The Judicare administering programs (MLSC grantees) work with the local courts, bar and social services agencies to identify clients with contested family law matters and private attorneys to handle Judicare referrals. They screen the clients, recruit attorneys, document the disposition of cases, handle compensation and report results to MLSC. Most Judicare programs require attorneys to take one or more pro bono cases (usually in another area of the law) as a condition of receiving a referral. Attorneys are obligated to continue the case until closed, even if doing so exceeds the maximum Judicare payment.

Measuring Judicare Results

In early 2008, Judicare representation was extended to all contested family law matters, as a two-year "pilot project" designed to test a reduced-fee model for provision of legal services in custody, divorce, visitation and other contested family law matters. Nine MLSC grantees administered the pilot serving 13 of the state's 24 jurisdictions. At the end of the pilot, the AOC conducted an evaluation with the help of researchers at two local universities, and based on the results, MLSC and the AOC expanded Judicare services to all jurisdictions in the state.  The researchers evaluated the ease of use of the Judicare program for clients and attorneys, the efficacy of the Judicare structure, the clients' and attorneys' opinions of the Judicare program, and any variations of the program in jurisdictions.5 MLSC prepared a supplement to the evaluation showing the tremendous unmet need for legal representation among low-income individuals facing contested family law matters and detailing case services data since the inception of the Judicare pilot project.6

The court's evaluation study, which used surveys, interviews and focus groups, showed the majority of clients were satisfied with the program. They expressed appreciation for being heard and having someone advocate on their behalf. Judicare attorneys admitted to the complicated, time-consuming nature of the cases. Although they often met with difficult clients, they were happy with their experience and would recommend the program to their colleagues. These lawyers were motivated to help others, give back to the community and develop professionally. Grantees administering the program praised the Judicare model but noted the challenge to increase the pool of attorneys willing to take these difficult and time-consuming cases. These grantees indicated that they would like Judicare reimbursement extended to other types of cases, particularly in rural areas because of the shortage of attorneys.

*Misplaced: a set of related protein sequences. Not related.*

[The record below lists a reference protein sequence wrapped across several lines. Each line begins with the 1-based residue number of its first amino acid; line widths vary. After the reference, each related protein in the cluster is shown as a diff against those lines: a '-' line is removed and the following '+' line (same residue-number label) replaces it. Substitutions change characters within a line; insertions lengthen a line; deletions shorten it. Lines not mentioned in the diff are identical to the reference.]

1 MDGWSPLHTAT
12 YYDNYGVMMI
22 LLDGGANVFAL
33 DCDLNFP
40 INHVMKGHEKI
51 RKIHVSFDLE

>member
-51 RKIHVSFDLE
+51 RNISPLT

MLSC supplemented the AOC evaluation with case services data. From 2008 through 2011, Judicare attorneys in Maryland handled nearly 3,000 contested family cases and spent over 37,000 hours helping litigants that would otherwise be unrepresented in court. The average cost per case was about $1,200. At least 6,000 Judicare hours were provided at no cost, leveraging over one million dollars of free legal services to low-income Marylanders.7 Approximately 2,200 pro bono cases were referred as a result of the Judicare project.

Benefits Abound

Access to lawyers for contested family law cases is critical for litigants to achieve just outcomes and equally important for the judicial system and society as a whole.

Since the revival of Judicare in Maryland, litigants who would have otherwise been unrepresented received expert legal representation by private attorneys compensated at significantly reduced fees. Furthermore, Judicare leverages the resources of legal services providers and the private bar.  In addition it engages local bar associations, pro bono committees and family courts to work together to help fill the gap of access to justice for unrepresented low-income clients.

Other Judicare benefits include a lessening of the burden that self-represented litigants impose on Maryland's courts and an improvement of the administration of justice. Without this successful program, Maryland's families engaged in contested family law matters would have no other viable resource.

Harriet Robinson is deputy director of the Maryland Legal Services Corporation, which was established by the Maryland General Assembly in 1982 to receive and distribute funds to nonprofit organizations that provide civil legal assistance to low-income persons. MLSC is principally funded by Interest on Lawyer Trust Accounts (IOLTA) and surcharges on court filing fees. Reports referenced in this article are available at http://mlsc.org/grants/judicare-family-law-project.


1 Final Report and Recommendations on the Potential Use of Private Lawyers, Michael Millemann, University of Maryland School of Law for Maryland State Bar Association Section Council on Delivery of Legal Services and the Administrative Office of the Courts, May 2007.

2 Ibid., Note 1.

3 Clearing a Path to Justice: A Report of the Maryland Judiciary Work Group on Self-Representation in the Maryland Courts, Maryland Judiciary, August 2007.

4 MLSC administers a "supplemental fund," which pays up to 10 additional hours for every hour over 25 hours that the attorney spends on the case (thus five hours must be pro bono and the total cap is $2,400).

5 Evaluation of the Judicare Family Law Pilot Program, Administrative Office of the Courts, April 2011.

6 Judicare Family Law Pilot Project: Evaluation Supplement, Maryland Legal Services Corporation, March 2011.

7 The AOC Evaluation Report (Note 5) noted that the average fee charged by Judicare attorneys in non-Judicare cases is $220.